Despite these delays, Ireland was reported as being on track for wind energy to provide power to 3.75 million homes by 2030, according to EirGrid.
In an average year before the energy crisis, around €75m worth of surplus wind went to waste, but its value has soared over the last 18 months. Investment is needed to harness this excess wind energy.
Wind energy infrastructure
In 2022 Eirgrid stated that wind farms on the east and southeast coast capable of generating 5GW (gigawatts) of power were already being developed or in planning, along with 1.65GW of battery storage for times with little to no wind.
RTE reports that Rosslare Europort is intended to become Ireland's main offshore, renewable energy hub.
€200 million is aimed at building the infrastructure to allow wind energy companies to harvest the generated electricity. The initiative will support Ireland in its climate action goals for 2030.
Despite these developments, Ireland will still need to attract billions of euros of investment in the next decade to build the onshore and offshore wind farms that will help end our dependence on fossil fuel gas.
There has also been some criticism around the expansion of wind turbine infrastructure, with heritage groups, environmental campaigners and wind awareness groups, stating wind turbines can scar landscapes and damage wildlife.
Solar energy is becoming increasingly popular among Irish homes due to its potential to cut energy costs.
Unlike wind energy, solar energy is readily available for homeowners, meaning that homeowners can easily cut their energy bills by installing solar panels.
Types of solar panels
There are two ways that solar energy can be used:
- Solar photovoltaic (PV) panels turn sunlight into electricity
- Solar thermal panels turn sunlight into hot water.
Photovoltaic panels are made of a material that generates electricity when exposed to light and stores it in a heat pump, while thermal panels contain a fluid that transfers heat to the water tank.
For photovoltaic panels, unused electricity can be stored in a battery if you have one, while any uncaptured electricity will spill onto the electricity grid.
For more information and advice about getting your home retrofitted, check out our podcast on retrofitting your home.
Solar energy progress in Ireland
In October 2022, the Government opted to put a planning permission exemption in place for rooftop solar panels on homes and other buildings in Ireland, making it easier for households to instal solar panels.
Under the Climate Action Plan, 2.5GW (gigawatts) of solar energy is to be installed on the national electricity grid by 2030.
So far there has been a large investment in solar farms in Ireland, with Norwegian energy giant, Statkraft, acquiring the rights to build five solar farms across Ireland in 2020.
In late December 2021, Irish developer Power Capital Renewable Energy announced plans to invest €140 million in six ready-to-build solar farms that would generate 240MW of power. Later, in January 2023, Power Capital Renewable Energy secured €100 million from European leaders to fund local and international solar projects. There’s also the potential of another €140 million being added to the fund in the future.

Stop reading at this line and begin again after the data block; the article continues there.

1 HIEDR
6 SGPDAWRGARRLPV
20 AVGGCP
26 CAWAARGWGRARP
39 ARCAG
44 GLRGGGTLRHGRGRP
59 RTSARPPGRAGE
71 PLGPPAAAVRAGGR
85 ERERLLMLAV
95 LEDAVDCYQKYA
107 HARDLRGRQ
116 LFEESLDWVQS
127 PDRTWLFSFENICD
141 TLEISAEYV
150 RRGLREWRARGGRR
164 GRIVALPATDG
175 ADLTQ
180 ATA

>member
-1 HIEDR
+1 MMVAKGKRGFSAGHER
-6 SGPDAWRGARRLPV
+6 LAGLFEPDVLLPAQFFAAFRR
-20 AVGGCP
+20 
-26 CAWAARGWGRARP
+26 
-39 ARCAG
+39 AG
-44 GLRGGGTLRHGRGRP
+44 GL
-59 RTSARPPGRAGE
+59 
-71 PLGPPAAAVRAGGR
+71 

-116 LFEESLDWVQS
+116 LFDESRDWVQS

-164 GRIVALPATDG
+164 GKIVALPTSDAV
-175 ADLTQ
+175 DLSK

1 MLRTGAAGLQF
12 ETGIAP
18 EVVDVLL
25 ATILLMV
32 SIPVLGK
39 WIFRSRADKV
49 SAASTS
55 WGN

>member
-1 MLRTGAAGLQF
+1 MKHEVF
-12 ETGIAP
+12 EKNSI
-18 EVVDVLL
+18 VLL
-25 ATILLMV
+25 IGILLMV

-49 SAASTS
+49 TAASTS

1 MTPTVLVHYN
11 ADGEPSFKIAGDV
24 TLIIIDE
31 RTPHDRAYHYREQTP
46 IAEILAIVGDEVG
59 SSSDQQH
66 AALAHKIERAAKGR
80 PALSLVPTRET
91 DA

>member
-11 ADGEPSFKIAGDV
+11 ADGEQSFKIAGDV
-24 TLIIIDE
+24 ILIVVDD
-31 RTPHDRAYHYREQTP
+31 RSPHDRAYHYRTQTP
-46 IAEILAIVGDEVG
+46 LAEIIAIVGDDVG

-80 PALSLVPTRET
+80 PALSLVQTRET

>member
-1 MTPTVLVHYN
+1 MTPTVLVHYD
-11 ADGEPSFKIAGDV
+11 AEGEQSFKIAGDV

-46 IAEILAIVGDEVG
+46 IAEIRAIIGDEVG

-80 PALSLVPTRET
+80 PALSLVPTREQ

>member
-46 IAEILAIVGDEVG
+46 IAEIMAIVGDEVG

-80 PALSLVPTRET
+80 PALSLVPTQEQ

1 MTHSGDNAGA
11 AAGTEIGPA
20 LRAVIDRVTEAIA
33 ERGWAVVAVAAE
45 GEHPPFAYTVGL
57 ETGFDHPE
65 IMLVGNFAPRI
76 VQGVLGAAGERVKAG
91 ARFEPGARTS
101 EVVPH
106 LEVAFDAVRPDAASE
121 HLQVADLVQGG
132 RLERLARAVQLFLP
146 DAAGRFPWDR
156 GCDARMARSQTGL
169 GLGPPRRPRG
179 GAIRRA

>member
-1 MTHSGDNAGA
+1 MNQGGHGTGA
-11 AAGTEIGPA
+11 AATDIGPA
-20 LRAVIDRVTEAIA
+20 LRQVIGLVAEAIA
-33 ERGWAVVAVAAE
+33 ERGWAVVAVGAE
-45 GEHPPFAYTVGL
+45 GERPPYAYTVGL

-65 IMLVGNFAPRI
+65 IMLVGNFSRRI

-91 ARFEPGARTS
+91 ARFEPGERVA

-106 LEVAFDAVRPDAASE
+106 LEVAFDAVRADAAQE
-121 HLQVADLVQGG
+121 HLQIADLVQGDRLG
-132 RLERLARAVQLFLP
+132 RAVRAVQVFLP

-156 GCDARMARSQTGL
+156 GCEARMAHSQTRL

In late April 2022, the first solar energy farm in Ireland was officially opened near Ashford, County Wicklow, and is set to power 3,600 homes.
While lagging behind wind energy here, solar energy is very affordable as large-scale project prices have dropped by around 85% in a decade according to the World Economic Forum.
Grants available for installing solar panels
The Sustainable Energy Authority of Ireland (SEAI) offers grants that partially cover the cost of getting either solar panels installed.
1. Solar photovoltaic PV panels
These panels are used to generate electricity.
Grants from the SEAI start from €900 per kWp up to 2 kWp worth €1,800. This adds up to around six or seven panels which will cover the average home.
A solar PV system can save you between €200-€300 on average annually on your domestic electricity bill.
2. Solar thermal panels
These panels will generate hot water only and are designed to meet over 50 - 60% of a household’s annual hot water requirements.
A €1,200 grant is on offer by the SEAI to homeowners whose property was built before 2011.
Tidal energy converts the tides of the ocean into electricity. The ocean turns the turbines, which spin a generator, and produces electricity.
Tidal energy should not be confused with hydropower, which pushes water through a pipe at high speeds, and into turbine blades to generate electricity.
Tidal energy is only at the stage of being researched and discussed in Ireland, while hydropower is not being considered at all.
Researching tidal energy for Ireland
In March 2022, NUI Galway announced the theme of its first “Global Challenges” project which is focused on exploring the development of tidal energy technologies.
Five PhD researchers will be recruited for the project and they will examine:
- Economic appraisal
- Societal attitudes
- Ways in which the infrastructure will impact wildlife
The researchers say that globally, tidal energy is estimated at more than 1,200 terawatts per annum.
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eiu.com, ember-climate.org, esb.ie, ewea.org, fáilteireland.ie, irena.org, rte.ie, weforum.org, windenergyireland.com.